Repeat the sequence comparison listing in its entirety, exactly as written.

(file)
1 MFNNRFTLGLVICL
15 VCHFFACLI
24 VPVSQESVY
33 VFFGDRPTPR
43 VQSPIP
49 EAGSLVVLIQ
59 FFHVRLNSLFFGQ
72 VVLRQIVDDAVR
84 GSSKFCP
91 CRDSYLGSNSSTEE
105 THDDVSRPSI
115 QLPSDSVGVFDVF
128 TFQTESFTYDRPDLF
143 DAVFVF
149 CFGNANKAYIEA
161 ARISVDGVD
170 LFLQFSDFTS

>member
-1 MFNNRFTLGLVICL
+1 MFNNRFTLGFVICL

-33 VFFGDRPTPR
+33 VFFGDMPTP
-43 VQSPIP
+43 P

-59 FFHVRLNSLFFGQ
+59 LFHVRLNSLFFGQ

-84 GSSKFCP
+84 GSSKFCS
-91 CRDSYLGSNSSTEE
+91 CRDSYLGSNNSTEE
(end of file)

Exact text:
1 MFNNRFTLGLVICL
15 VCHFFACLI
24 VPVSQESVY
33 VFFGDRPTPR
43 VQSPIP
49 EAGSLVVLIQ
59 FFHVRLNSLFFGQ
72 VVLRQIVDDAVR
84 GSSKFCP
91 CRDSYLGSNSSTEE
105 THDDVSRPSI
115 QLPSDSVGVFDVF
128 TFQTESFTYDRPDLF
143 DAVFVF
149 CFGNANKAYIEA
161 ARISVDGVD
170 LFLQFSDFTS

>member
-1 MFNNRFTLGLVICL
+1 MFNNRFTLGFVICL

-33 VFFGDRPTPR
+33 VFFGDMPTP
-43 VQSPIP
+43 P

-59 FFHVRLNSLFFGQ
+59 LFHVRLNSLFFGQ

-84 GSSKFCP
+84 GSSKFCS
-91 CRDSYLGSNSSTEE
+91 CRDSYLGSNNSTEE